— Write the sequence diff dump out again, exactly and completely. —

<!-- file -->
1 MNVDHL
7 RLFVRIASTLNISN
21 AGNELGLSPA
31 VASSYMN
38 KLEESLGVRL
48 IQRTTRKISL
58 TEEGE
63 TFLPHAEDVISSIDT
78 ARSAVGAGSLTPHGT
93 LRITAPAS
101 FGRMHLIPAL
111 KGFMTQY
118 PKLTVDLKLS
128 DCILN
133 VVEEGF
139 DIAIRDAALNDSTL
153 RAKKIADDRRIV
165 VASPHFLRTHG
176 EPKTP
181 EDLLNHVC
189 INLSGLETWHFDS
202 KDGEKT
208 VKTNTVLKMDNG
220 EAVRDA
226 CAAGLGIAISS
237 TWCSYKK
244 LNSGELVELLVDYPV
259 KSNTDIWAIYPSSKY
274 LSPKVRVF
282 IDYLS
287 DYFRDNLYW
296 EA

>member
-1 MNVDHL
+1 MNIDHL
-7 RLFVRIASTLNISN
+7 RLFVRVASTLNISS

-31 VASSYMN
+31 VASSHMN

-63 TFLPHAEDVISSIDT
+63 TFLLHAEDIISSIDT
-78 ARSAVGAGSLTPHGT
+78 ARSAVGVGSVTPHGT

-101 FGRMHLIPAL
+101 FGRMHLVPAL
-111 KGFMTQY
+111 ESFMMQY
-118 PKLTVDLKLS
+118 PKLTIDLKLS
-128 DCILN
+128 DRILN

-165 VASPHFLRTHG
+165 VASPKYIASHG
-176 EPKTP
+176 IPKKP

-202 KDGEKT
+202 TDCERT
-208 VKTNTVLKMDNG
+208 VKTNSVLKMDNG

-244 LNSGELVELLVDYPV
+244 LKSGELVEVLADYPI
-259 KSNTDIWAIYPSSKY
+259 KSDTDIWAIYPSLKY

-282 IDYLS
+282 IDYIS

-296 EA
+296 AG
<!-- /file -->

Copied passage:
1 MNVDHL
7 RLFVRIASTLNISN
21 AGNELGLSPA
31 VASSYMN
38 KLEESLGVRL
48 IQRTTRKISL
58 TEEGE
63 TFLPHAEDVISSIDT
78 ARSAVGAGSLTPHGT
93 LRITAPAS
101 FGRMHLIPAL
111 KGFMTQY
118 PKLTVDLKLS
128 DCILN
133 VVEEGF
139 DIAIRDAALNDSTL
153 RAKKIADDRRIV
165 VASPHFLRTHG
176 EPKTP
181 EDLLNHVC
189 INLSGLETWHFDS
202 KDGEKT
208 VKTNTVLKMDNG
220 EAVRDA
226 CAAGLGIAISS
237 TWCSYKK
244 LNSGELVELLVDYPV
259 KSNTDIWAIYPSSKY
274 LSPKVRVF
282 IDYLS
287 DYFRDNLYW
296 EA

>member
-1 MNVDHL
+1 MNIDHL
-7 RLFVRIASTLNISN
+7 RLFVRVASTLNISS

-31 VASSYMN
+31 VASSHMN

-63 TFLPHAEDVISSIDT
+63 TFLLHAEDIISSIDT
-78 ARSAVGAGSLTPHGT
+78 ARSAVGVGSVTPHGT

-101 FGRMHLIPAL
+101 FGRMHLVPAL
-111 KGFMTQY
+111 ESFMMQY
-118 PKLTVDLKLS
+118 PKLTIDLKLS
-128 DCILN
+128 DRILN

-165 VASPHFLRTHG
+165 VASPKYIASHG
-176 EPKTP
+176 IPKKP

-202 KDGEKT
+202 TDCERT
-208 VKTNTVLKMDNG
+208 VKTNSVLKMDNG

-244 LNSGELVELLVDYPV
+244 LKSGELVEVLADYPI
-259 KSNTDIWAIYPSSKY
+259 KSDTDIWAIYPSLKY

-282 IDYLS
+282 IDYIS

-296 EA
+296 AG